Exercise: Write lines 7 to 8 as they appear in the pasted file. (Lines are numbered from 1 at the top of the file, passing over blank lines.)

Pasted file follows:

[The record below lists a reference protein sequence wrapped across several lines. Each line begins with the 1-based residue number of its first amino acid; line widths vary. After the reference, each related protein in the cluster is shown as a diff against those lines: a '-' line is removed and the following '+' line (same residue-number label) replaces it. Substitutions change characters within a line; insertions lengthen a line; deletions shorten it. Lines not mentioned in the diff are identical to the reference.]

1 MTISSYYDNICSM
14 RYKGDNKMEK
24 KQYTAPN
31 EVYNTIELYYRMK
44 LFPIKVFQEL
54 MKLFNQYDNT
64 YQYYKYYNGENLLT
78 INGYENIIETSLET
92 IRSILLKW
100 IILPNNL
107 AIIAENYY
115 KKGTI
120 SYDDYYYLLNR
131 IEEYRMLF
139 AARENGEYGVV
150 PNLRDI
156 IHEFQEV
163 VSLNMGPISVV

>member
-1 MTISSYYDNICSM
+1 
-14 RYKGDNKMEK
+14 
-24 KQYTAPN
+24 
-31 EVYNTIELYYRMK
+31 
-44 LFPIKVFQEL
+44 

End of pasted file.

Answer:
54 MKLFNQYDNT
64 YQYYKYYNGENLLT